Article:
Prospects of the Colorado General Assembly passing privacy legislation have been all over the place during the 2021 legislative session. Despite stretches of inaction, Senate Bill 190, the Colorado Privacy Act, has all the momentum now as it passed its first stop with the Colorado House Finance Committee on a 10-1 vote June 2.
The comprehensive bill, which would take effect July 1, 2023, contains thresholds for businesses holding data on more than 100,000 individuals or those earning revenue from the data of more than 25,000 consumers. SB 190 boasts various data subject rights, a broad opt-out consent model, and attorney general rulemaking and enforcement.
The unanimous passage out of the Colorado Senate May 26 was certainly a boost to SB 190's chances at becoming a law prior to the end of the legislative session June 12, but the more important development was the addition of House sponsors. The bill stood without House backing since the start of the session Jan. 13 before State Reps. Monica Duran, D-Colo., and Terri Carver, R-Colo., stepped up ahead of the bill moving chambers.
"This bill is good for Coloradans and good for businesses," Duran said during the first portion of the committee meeting, which ended up spanning two days. "It protects the consumers while allowing businesses to maintain current practices with increased transparency."
Carver added SB 190's stakeholder process has been ongoing for over a year and "many many changes" have come about, including plenty of flip-flopping between the last two iterations of the bill took on before leaving the Senate. Carver's belief is that it is "a balanced bill" as currently constituted.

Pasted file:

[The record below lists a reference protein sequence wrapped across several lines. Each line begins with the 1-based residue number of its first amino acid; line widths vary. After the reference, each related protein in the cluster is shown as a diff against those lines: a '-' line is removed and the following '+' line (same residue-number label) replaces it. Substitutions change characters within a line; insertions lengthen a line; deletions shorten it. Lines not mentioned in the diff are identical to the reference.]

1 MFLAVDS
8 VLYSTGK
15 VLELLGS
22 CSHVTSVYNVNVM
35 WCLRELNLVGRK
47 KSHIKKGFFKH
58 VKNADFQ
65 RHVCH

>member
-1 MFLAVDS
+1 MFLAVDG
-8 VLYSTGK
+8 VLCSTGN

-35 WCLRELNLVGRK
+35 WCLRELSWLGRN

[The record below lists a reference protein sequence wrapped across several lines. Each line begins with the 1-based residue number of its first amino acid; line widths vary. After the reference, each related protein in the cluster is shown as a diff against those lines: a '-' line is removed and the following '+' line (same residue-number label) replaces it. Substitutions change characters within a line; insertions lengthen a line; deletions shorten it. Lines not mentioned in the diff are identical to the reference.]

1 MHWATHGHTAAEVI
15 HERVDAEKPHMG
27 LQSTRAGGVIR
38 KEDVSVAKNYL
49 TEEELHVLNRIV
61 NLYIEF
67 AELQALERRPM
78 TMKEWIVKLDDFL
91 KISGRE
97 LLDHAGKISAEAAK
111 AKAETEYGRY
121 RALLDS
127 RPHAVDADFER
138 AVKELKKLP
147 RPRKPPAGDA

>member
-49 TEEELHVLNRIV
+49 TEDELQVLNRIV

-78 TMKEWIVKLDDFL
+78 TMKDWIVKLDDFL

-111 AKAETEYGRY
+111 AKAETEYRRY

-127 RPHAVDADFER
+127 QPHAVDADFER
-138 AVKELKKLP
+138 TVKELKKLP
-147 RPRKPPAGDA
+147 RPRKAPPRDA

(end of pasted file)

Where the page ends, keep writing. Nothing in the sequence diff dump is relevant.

Notable amendments from the Senate that likely helped the bill strike a happy medium and advance, include revised definitions for "consent" and "sale," opt-in consent for the collection of sensitive data, and user opt-out provisions with a universal opt-out mechanism. The House Finance Committee accepted further amendments during its meeting, including a reintroduction of provisions on psuedonymous data and guarantees preventing a basis for a private right of action. Carver and Duran were unsuccessful in their attempts to pass amendments to revise the definition of biometric data and temporarily remove the definition of "child."
In her remarks to the committee, Carver was particularly emphatic about the proposed universal opt-out, saying it's the reason the bill is "the strongest privacy bill" among existing U.S. state privacy laws and proposed bills.
"On your browser, PC or iPhone, you can make a decision one time, press a button one time, to say I don’t want you collecting my data, doing targeted advertising or consequential profiling at all," Carver said. "Instead of having to do it at each individual business’ website — the situation in other states that have passed this — you will now be able to do this universal opt-out once. The way to protect data privacy is to make it convenient and effective."
The claim was met with general concerns about Colorado's proposed opt-out model. Colorado Public Interest Research Group's Allison Conwell went as far as saying the bill "does not lay the proper foundation" for Colorado's consumer privacy aspirations.